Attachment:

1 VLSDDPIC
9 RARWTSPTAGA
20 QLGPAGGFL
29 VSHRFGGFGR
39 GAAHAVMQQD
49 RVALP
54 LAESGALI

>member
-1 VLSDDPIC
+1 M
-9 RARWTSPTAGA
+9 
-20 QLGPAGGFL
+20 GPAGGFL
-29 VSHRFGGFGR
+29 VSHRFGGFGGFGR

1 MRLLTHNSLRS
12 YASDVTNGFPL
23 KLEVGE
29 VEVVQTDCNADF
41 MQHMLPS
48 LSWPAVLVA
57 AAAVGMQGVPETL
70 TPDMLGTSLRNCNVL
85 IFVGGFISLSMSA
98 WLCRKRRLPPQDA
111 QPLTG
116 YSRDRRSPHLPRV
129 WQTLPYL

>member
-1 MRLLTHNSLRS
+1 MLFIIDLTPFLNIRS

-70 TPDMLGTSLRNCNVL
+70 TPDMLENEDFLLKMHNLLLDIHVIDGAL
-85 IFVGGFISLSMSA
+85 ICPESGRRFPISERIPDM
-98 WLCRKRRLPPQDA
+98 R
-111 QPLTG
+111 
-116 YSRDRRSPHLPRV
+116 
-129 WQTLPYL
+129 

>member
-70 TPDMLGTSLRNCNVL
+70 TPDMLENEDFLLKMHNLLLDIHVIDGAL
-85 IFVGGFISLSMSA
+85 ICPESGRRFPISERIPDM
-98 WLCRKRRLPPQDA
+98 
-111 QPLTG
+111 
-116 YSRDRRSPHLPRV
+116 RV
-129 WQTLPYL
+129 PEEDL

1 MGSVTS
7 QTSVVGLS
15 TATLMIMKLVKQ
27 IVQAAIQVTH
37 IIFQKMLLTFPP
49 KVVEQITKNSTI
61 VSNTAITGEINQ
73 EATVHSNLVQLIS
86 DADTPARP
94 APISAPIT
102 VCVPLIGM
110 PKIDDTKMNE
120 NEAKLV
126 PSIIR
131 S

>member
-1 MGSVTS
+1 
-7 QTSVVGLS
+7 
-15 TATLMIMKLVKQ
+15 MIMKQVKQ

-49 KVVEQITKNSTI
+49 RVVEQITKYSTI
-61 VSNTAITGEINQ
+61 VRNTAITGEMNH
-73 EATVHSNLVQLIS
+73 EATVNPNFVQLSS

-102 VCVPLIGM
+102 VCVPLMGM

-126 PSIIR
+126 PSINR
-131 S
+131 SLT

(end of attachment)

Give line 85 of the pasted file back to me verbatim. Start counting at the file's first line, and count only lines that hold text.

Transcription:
+73 EATVNPNFVQLSS